Vegetarianism is a Higher level View

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nameless
 
Reply Fri 20 Feb, 2009 02:06 pm
@Ruthless Logic,
Ruthless Logic;49787 wrote:
Here we go again, dumbing-down the composition for your clarification.

Rather arrogant and rude ad-hom; ego, rather than rational logic, diminishes credibility and communication.

Quote:
Objective Analysis= Empirically based measurements without bias.

Quantum theory has refuted this paradox ridden fallacy... and provived the necessary 'critical update' for 'classical' physics, and all other branches of scientific/logical investigation.
 
Didymos Thomas
 
Reply Fri 20 Feb, 2009 04:42 pm
@nameless,
Ruthless, I would appreciate the clarifications you provide a great deal more if you actually responded to my arguments: namely, that you have neglected to present any arguments to support your assertions.
 
MJA
 
Reply Mon 23 Feb, 2009 12:29 pm
@Didymos Thomas,
The problem with people who have no vices is that generally you can be pretty sure they're going to have some pretty annoying virtues. Liz Taylor

The virtue of a vegetarian diet annoys many of those who have the vice of killing animals and eating their flesh. I hope eveyone even though it is not easy will quit someday; its more equally healthy that Way.
All One can or will do is try.

=
MJA
 
Zetherin
 
Reply Mon 23 Feb, 2009 12:41 pm
@MJA,
MJA wrote:
The problem with people who have no vices is that generally you can be pretty sure they're going to have some pretty annoying virtues. Liz Taylor

The virtue of a vegetarian diet annoys many of those who have the vice of killing animals and eating their flesh. I hope eveyone even though it is not easy will quit someday; its more equally healthy that Way.
All One can or will do is try.

=
MJA


Don't worry, I eat equal amounts of chicken, beef, and pork daily. :a-ok:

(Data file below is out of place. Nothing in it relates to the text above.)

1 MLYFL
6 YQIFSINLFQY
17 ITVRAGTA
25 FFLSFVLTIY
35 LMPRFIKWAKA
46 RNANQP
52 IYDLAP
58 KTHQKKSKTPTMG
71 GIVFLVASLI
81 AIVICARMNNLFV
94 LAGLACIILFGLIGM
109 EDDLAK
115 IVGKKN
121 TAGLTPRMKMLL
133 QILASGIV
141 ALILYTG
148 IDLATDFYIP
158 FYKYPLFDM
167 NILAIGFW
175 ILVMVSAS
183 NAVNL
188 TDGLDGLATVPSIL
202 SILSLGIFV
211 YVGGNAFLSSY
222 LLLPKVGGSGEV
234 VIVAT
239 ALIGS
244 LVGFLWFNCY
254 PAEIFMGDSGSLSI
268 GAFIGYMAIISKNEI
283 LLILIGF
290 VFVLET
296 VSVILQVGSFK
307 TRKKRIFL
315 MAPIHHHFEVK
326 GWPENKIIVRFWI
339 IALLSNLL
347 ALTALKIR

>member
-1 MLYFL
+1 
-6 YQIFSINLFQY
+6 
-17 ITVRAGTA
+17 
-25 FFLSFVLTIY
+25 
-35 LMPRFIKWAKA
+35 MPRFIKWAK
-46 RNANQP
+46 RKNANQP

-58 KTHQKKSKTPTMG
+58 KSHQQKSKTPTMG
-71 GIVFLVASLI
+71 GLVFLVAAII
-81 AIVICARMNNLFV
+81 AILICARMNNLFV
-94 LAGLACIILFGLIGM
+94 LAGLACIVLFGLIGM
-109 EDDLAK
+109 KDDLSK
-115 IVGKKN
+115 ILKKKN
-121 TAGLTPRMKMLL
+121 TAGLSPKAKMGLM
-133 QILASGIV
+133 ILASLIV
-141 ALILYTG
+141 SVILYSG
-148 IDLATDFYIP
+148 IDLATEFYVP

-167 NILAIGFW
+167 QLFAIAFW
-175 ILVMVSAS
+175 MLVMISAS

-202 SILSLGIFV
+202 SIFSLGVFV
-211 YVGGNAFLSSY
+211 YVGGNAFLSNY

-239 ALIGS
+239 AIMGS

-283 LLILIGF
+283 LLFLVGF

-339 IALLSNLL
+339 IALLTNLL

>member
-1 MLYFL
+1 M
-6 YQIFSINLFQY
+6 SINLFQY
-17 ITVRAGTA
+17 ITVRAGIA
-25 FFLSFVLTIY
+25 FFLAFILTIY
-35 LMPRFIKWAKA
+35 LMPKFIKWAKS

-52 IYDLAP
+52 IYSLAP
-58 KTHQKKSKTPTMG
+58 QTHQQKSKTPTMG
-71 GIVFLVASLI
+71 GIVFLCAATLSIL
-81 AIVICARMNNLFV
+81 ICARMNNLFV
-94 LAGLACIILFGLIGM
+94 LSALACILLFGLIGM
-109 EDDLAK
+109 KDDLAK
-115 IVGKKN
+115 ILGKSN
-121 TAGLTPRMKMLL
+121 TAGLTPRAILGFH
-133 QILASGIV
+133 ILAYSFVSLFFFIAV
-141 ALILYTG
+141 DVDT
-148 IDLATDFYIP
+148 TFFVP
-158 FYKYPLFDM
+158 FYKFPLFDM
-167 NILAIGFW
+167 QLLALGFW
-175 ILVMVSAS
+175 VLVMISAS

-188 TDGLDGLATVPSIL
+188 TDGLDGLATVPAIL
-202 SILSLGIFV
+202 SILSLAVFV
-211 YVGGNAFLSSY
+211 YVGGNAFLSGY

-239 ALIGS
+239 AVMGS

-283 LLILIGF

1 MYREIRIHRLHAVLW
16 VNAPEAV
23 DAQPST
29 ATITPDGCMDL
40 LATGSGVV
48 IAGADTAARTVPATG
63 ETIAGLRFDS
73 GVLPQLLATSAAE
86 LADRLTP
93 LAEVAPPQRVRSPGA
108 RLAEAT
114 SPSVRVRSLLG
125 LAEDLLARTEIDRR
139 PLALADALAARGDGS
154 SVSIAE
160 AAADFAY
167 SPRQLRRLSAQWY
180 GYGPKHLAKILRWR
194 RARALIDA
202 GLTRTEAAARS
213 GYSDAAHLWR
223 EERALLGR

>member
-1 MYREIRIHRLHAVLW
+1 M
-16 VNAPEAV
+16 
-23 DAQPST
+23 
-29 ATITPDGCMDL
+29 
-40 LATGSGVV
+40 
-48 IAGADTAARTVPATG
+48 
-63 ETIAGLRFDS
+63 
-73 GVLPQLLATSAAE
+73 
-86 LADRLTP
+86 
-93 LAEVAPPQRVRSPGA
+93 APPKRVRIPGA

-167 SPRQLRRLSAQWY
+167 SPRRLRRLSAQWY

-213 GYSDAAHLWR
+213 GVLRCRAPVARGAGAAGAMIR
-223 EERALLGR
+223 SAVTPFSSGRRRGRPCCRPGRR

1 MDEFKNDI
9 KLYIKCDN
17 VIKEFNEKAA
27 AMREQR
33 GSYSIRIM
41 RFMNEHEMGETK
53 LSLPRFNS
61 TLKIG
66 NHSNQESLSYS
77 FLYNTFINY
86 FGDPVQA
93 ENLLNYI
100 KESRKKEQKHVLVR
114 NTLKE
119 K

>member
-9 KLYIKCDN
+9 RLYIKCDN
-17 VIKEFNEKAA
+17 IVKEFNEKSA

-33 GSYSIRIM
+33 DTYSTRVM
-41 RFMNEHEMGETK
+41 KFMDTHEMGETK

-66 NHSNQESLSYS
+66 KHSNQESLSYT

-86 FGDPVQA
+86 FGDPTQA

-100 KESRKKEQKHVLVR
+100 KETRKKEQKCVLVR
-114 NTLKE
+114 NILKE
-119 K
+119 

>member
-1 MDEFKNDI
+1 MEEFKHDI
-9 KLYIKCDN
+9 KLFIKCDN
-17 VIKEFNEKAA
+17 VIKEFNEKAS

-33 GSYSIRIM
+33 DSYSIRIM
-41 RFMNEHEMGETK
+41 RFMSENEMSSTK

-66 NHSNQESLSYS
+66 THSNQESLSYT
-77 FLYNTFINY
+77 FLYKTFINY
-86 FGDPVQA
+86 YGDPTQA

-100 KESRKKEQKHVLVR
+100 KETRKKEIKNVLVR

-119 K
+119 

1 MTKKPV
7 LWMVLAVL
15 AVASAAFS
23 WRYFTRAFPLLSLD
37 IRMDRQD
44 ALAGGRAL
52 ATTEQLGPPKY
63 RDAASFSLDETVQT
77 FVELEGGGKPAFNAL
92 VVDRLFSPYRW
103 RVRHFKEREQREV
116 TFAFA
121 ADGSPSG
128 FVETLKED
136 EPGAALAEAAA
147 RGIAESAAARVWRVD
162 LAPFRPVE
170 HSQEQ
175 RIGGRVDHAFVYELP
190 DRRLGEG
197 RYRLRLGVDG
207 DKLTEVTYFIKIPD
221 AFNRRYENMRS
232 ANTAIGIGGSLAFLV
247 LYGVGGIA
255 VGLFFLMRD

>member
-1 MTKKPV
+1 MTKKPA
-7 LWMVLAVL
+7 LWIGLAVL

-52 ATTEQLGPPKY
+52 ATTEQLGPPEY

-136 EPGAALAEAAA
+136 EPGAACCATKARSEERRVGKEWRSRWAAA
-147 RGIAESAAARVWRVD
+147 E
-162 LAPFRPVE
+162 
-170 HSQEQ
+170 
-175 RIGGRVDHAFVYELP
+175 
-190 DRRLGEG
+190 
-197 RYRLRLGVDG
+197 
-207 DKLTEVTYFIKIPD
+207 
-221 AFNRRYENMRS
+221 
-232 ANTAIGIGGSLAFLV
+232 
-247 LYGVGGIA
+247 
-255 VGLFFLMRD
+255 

Icon
 
Reply Mon 23 Feb, 2009 12:45 pm
@MJA,
Funny, if we do not kill deer in Texas, they over populate and thus eat too much and thus starve. Seems more brutal to let them starve then it does to kill and eat them.
 
MJA
 
Reply Mon 23 Feb, 2009 01:05 pm
@Icon,
Icon wrote:
Funny, if we do not kill deer in Texas, they over populate and thus eat too much and thus starve. Seems more brutal to let them starve then it does to kill and eat them.


And there are equally many over-populated starving people in the world, and would you do the same for them?
I don't understand!
In Nevada they capture horses because someone has counted them and deemed them to many and then put them in concentration camps, brand them, segragate them, sell them to off to servatude, and others to dog food, and are seriously debating killing the rest, (Hmmm, sound familiar?) but there's evidence to the contrary that the horses captured are healthy and not starving at all.

=
MJA
 
Icon
 
Reply Mon 23 Feb, 2009 01:07 pm
@MJA,
So what if I am suggesting that we prune back mankind a bit?
 
Didymos Thomas
 
Reply Mon 23 Feb, 2009 02:36 pm
@Icon,
Icon wrote:
Funny, if we do not kill deer in Texas, they over populate and thus eat too much and thus starve. Seems more brutal to let them starve then it does to kill and eat them.


What's even funnier (not really) is that humans are to blame for this situation: we've run off and killed off the natural predators of deer. Humans are also natural predators of deer, but we've taken to grocery stores and left the forest behind, except for sport, of course.
 
Aedes
 
Reply Mon 23 Feb, 2009 03:34 pm
@MJA,
In southern New England, where I grew up, both deer populations and their predators were hunted down many many generations ago. But in recent decades, farmland has been replaced by forest (since farming and food imports have become much less regional). This has led to an explosion of the deer population. One side effect has been an explosion of the population of deer ticks, who like to mate on the backs of deer. This has been directly associated with a rise in the rates of Lyme disease, human granulocytic anaplasmosis, and human babesiosis, which are diseases spread by deer ticks.